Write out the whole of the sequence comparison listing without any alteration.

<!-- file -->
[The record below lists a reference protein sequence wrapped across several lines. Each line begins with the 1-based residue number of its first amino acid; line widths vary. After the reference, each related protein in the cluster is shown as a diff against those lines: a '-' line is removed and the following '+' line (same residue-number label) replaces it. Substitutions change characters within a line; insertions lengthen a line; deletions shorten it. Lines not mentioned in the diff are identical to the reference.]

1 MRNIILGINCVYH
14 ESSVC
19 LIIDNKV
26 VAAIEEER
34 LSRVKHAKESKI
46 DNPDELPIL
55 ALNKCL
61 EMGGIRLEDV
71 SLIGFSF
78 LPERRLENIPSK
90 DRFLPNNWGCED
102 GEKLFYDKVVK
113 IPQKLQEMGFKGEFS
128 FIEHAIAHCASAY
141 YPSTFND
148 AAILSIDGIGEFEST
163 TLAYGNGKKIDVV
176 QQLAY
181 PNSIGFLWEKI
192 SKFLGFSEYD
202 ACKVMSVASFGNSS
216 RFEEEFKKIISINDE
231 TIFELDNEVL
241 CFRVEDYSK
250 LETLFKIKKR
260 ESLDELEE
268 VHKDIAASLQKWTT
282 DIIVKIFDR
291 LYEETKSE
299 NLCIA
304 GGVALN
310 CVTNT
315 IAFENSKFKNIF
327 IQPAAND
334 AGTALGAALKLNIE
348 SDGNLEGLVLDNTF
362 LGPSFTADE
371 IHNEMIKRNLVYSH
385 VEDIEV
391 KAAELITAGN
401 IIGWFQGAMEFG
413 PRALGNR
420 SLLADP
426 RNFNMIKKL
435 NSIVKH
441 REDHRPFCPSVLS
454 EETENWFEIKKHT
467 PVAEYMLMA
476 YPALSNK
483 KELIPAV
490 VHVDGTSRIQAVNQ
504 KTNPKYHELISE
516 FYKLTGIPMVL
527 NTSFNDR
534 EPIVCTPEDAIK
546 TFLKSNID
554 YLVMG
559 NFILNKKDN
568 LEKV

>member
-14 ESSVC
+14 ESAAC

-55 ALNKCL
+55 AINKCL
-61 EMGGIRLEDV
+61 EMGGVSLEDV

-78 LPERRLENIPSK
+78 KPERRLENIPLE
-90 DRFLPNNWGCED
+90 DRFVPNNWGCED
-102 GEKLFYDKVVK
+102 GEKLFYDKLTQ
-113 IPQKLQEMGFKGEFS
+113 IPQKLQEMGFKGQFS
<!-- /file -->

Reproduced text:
[The record below lists a reference protein sequence wrapped across several lines. Each line begins with the 1-based residue number of its first amino acid; line widths vary. After the reference, each related protein in the cluster is shown as a diff against those lines: a '-' line is removed and the following '+' line (same residue-number label) replaces it. Substitutions change characters within a line; insertions lengthen a line; deletions shorten it. Lines not mentioned in the diff are identical to the reference.]

1 MRNIILGINCVYH
14 ESSVC
19 LIIDNKV
26 VAAIEEER
34 LSRVKHAKESKI
46 DNPDELPIL
55 ALNKCL
61 EMGGIRLEDV
71 SLIGFSF
78 LPERRLENIPSK
90 DRFLPNNWGCED
102 GEKLFYDKVVK
113 IPQKLQEMGFKGEFS
128 FIEHAIAHCASAY
141 YPSTFND
148 AAILSIDGIGEFEST
163 TLAYGNGKKIDVV
176 QQLAY
181 PNSIGFLWEKI
192 SKFLGFSEYD
202 ACKVMSVASFGNSS
216 RFEEEFKKIISINDE
231 TIFELDNEVL
241 CFRVEDYSK
250 LETLFKIKKR
260 ESLDELEE
268 VHKDIAASLQKWTT
282 DIIVKIFDR
291 LYEETKSE
299 NLCIA
304 GGVALN
310 CVTNT
315 IAFENSKFKNIF
327 IQPAAND
334 AGTALGAALKLNIE
348 SDGNLEGLVLDNTF
362 LGPSFTADE
371 IHNEMIKRNLVYSH
385 VEDIEV
391 KAAELITAGN
401 IIGWFQGAMEFG
413 PRALGNR
420 SLLADP
426 RNFNMIKKL
435 NSIVKH
441 REDHRPFCPSVLS
454 EETENWFEIKKHT
467 PVAEYMLMA
476 YPALSNK
483 KELIPAV
490 VHVDGTSRIQAVNQ
504 KTNPKYHELISE
516 FYKLTGIPMVL
527 NTSFNDR
534 EPIVCTPEDAIK
546 TFLKSNID
554 YLVMG
559 NFILNKKDN
568 LEKV

>member
-14 ESSVC
+14 ESAAC

-55 ALNKCL
+55 AINKCL
-61 EMGGIRLEDV
+61 EMGGVSLEDV

-78 LPERRLENIPSK
+78 KPERRLENIPLE
-90 DRFLPNNWGCED
+90 DRFVPNNWGCED
-102 GEKLFYDKVVK
+102 GEKLFYDKLTQ
-113 IPQKLQEMGFKGEFS
+113 IPQKLQEMGFKGQFS